Everyone wants to implement Artificial Intelligence (AI) and Business Intelligence (BI) solutions. AI alone is anticipated to generate $15.7 trillion in GDP by globally 2030, and as this market grows, AI and BI will shift from industry buzzwords, to key market differentiators, before eventually becoming the new normal in the corporate landscape.
Yet bringing AI and BI on board is a big leap if it’s your first major data project. Stibo Systems’ Claus Jensen, Head of Emerging Technology, comments on the role of MDM as a vital foundation to implement emerging data technology.
Most CEOs don’t trust their own data.*
Let that sink in for a moment.
Almost every business is looking to data solutions to fuel the next phase of growth and innovation. AI and BI are firmly on the agenda, yet a report by Forbes Insights and KPMG found 84% of CEOs are concerned with the quality of the data they’re basing their decisions on.
That’s a significant disconnect. Businesses at board level want to implement ‘next generation’ data projects, but don’t trust the data that will be fed into them. For CDOs and other data leads, this presents a difficult situation. They need to meet demand for cutting-edge data projects, knowing that there is a certain level of mistrust in the data at their disposal.
For many CDOs, that mistrust isn’t limited to the CEO. Think about the data you are currently processing: how confident are you that it’s being accurately sourced, entered, saved, stored, copied and presented? How well do you know that data journey once it leaves your sphere of control? Are you certain that a single source of truth is being maintained?
The data gold rush
It may only be major data breaches that make the headlines, but in the global gold rush for data, too many businesses fail to accurately extract, store and interpret data.
Mistakes are made at every stage in the process – in fact, so bad are we at processing data, a report by Royal Mail Data Services claims that around 6% of annual revenue is lost through poor quality data.
It’s equally bleak in the US, where Gartner’s Data Quality Market Survey puts the average cost to US business at $15 million per year.
Despite this, we’re rapidly moving the conversation from data capture to artificial intelligence (AI), business intelligence (BI) and connected devices (IoT) – and for good reason.
Putting aside the issue of bad data (we’ll come back to that), businesses now have access to more data than they can handle – according to SAS’ Business Intelligence and Analytics Capabilities Report, 60% of business leaders struggle to convert data into actionable insights, and 91% of companies feel that they are incapable to doing it quickly enough to make useful changes.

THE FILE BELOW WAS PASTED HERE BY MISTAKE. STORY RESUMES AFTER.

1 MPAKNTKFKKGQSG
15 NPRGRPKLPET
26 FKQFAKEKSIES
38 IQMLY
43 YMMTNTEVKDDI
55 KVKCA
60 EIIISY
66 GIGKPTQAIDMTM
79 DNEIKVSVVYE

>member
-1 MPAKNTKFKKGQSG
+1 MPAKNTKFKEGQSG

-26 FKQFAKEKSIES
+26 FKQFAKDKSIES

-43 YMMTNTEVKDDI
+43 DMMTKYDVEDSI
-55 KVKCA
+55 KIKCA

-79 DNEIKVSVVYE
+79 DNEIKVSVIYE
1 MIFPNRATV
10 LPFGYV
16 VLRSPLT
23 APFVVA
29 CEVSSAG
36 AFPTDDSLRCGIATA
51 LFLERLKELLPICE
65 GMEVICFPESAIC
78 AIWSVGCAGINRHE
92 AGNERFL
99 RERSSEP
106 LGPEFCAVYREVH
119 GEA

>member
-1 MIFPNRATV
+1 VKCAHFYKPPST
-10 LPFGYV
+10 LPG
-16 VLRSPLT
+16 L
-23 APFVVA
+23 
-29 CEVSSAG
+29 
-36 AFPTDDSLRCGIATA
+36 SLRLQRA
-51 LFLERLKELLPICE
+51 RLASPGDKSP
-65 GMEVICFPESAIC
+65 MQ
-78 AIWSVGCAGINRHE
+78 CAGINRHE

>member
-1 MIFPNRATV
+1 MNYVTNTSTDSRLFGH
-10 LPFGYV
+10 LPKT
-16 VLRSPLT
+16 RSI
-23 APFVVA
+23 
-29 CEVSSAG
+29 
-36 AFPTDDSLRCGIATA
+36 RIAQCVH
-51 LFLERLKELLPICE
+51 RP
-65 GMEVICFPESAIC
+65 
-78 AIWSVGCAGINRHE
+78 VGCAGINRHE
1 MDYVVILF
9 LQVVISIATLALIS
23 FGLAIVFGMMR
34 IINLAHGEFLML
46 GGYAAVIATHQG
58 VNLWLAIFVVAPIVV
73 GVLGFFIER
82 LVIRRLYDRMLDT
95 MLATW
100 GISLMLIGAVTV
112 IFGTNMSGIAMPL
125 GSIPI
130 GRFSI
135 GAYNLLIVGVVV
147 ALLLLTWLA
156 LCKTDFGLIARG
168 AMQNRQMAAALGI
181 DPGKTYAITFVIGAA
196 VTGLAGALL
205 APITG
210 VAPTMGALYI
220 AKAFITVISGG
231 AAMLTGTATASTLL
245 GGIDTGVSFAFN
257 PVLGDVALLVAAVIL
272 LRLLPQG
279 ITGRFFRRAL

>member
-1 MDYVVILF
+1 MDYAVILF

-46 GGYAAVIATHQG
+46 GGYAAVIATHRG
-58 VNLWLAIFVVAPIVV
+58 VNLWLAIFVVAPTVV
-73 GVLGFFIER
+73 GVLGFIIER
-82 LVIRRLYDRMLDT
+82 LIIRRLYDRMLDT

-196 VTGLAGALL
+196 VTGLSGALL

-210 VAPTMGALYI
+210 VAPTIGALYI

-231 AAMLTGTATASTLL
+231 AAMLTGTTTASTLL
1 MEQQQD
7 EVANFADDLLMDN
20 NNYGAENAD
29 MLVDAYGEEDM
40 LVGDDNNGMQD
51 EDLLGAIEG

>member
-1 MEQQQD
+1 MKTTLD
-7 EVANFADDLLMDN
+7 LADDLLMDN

Business Intelligence and Analytics Capabilities Report
In large businesses, where data streams are blended from many sources, machine learning can help data scientists monitor figures to flag outliers, irregularities and noteworthy patterns.
Once flagged, business leaders can use BI to bring those patterns to life, helping pave the way for the most appropriate, and profitable, action.
Stibo Systems’ Head of Emerging Technology, Claus Jensen, believes it’s only a matter of time before we see AI regularly used within business product features – with machine learning automating tasks thanks to effective data interpretation.
Jensen and his team are working at the forefront of data: building master data management solutions in conjunction with AI and BI. “We’re entering into a new era of data analytics,” says Jensen. “Data scientists aren’t going away, but they can do more and more high-level work as certain use cases are solved by AI.”
One of these use cases is machine learning-based auto classification. “For retailers onboarding thousands and thousands of new products every month, it’s really time consuming for them to have the vendor categorise the product into the vendor taxonomy.
“Machine learning can automate this based on product description and image.”
Running before we can walk
As exciting as this sounds, businesses eager to install new uses for data often face significant challenges: their data isn’t watertight, or it’s siloed, often both.
In a piece penned for the Financial Times, Professor of Economics at Stanford Graduate School of Business, Paul Oyer, wrote: “Smart managers now know that algorithms are as good as the data you train them on.” In other words, AI (and analytics for that matter) can only ever be as good as the date you feed it.
Which brings us back to the question of trust. What needs to happen for CEOs to trust their own data?
While there’s no single answer to this question, a master data management (MDM) solution is a good place to start.
“You can think of MDM as the foundation, a layer, that provides a single source of the truth for data,” explains Jensen. “Analytics and machine learning is only useful if the data you’re working on is accurate. That’s where MDM comes in; it ensures information presented, and actions taken, are based on fact and reality.
“Otherwise, business analytics is just a nice and colourful way to look at bad data, and what’s the point in that?”
To find out more about how MDM can turn data into business value through actionable insights, forming a solid foundation to AI and BI, visit https://www.stibosystems.com/solution/embedded-analytics-platform.